Coronavirus: Packed Brazilian jails lead to fears of calamity
Relatives of prisoners fearful loved ones will catch virus in chronically overcrowded jails
Inmates and a hostage on the top of a tower of the Puraquequara prison during a rebellion during which seven prison guards were taken hostage, in Manaus. Photograph: Michael Dantas/AFP via Getty
For Sara, dealing with the fear provoked by the coronavirus pandemic has been particularly difficult, leaving her on anti-anxiety medication. She says she is sick with worrying about her husband, who is being held on remand in one of Brazil’s chronically overcrowded jails awaiting trial in a drugs case.
“I am terrified if Covid gets into his prison, everyone will die. Prisoners are already beginning to die elsewhere. In his last letter he said all they can do now is pray,” says Sara, who asked to withhold her real name to protect her husband.
The fear now gripping relatives of those inside Brazil’s prisons, which a justice minister once compared to “medieval dungeons”, is well founded as the system is particularly vulnerable to coronavirus, which has claimed more than 16,000 lives in the country already.
Brazil now has the third-highest number of coronavirus cases in the world, at 255,368, according to Johns Hopkins University figures.
It has space for 438,000, but Brazil’s prison system currently holds almost 775,000 inmates. This overcrowding makes it almost impossible to observe isolation protocols even as coronavirus already circulates among the population and prisoners say they are reduced to using socks as improvised face masks.
Thirty prisoners and 17 prison staff have already died of Covid-19, according to the National Justice Council, while another 1,118 staff and 830 prisoners have been infected. But with almost no testing of the prison population, there is little idea of the full extent of the problem, and penal reform campaigners warn of the potential for calamity.
“In our country there is no death penalty but with Covid-19 I fear there are going to be many dead inside the prison system,” says Railda Silva, founder of Amparar, an organisation that defends the rights of prisoners’ families.
The health of the world’s third-largest prison population has long been vulnerable to unsanitary conditions and a lack of adequate medical facilities. “Even before the pandemic a prisoner was six times more likely to die inside the system than outside because of diseases such as TB,” says Janaína Homerin of the Criminal Justice Network.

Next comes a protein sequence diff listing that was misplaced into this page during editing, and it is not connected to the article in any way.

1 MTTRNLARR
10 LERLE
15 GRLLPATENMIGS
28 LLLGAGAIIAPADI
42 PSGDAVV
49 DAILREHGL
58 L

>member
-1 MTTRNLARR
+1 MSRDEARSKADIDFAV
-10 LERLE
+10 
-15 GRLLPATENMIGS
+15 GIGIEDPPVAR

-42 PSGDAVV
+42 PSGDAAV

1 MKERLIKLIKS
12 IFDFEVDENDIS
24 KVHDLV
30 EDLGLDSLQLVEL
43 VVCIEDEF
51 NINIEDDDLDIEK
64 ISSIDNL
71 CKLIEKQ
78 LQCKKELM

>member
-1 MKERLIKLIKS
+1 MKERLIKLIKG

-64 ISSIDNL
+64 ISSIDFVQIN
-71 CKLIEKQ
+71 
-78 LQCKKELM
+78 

Of particular concern for campaigners is the third of the prison population being held on remand, mostly for non-violent crimes. “This is a group of men and women who are not yet considered guilty. A huge part of this group could end up being acquitted when they see a judge but now they may die of Covid-19 before then,” says sociologist Julita Lemgruber of the Centre for Studies on Public Security and Citizenship.
Sara is one of the thousands of relatives who have applied to courts to have their loved ones released until their trial. But her request was denied despite him being charged with a non-violent crime. As of last month, the federal government’s National Prison Department estimated just 30,000 prisoners had been let out of jail because they are considered at-risk from the coronavirus.
Before he quit his job last month, former justice minister Sérgio Moro warned state prison administrations about releasing prisoners because of the pandemic leading to a spike in crime.
“When you have an orientation from the top of the justice ministry it is very difficult to go against it at the state level. It carries a heavy political cost and we have to remember this is an election year,” says Homerin, referring to local elections in October, when law and order candidates can once again expect to feature prominently.
Rather than humanitarian releases, authorities have instead proposed controlling the spread of the virus inside prisons by isolating suspected cases in temporary containers, a move opposed by human rights groups as inhumane and inadequate.
Another measure already implemented is a ban on prison visits.
The move, designed to prevent the pandemic entering units, risks introducing extra tensions into the system as Brazilian prisoners rely on visiting relatives for food supplies to supplement meagre prison diets.
“When you prevent visits you create other problems,” warns Carolina Ricardo of the human rights group Instituto Sou da Paz. “Prisoners are left feeling totally abandoned and you create the risk of rebellions in the system.”
There have already been disturbances at units in three states since the pandemic started, and campaigners warn the unrest could intensify should the pandemic worsen inside the country’s jails.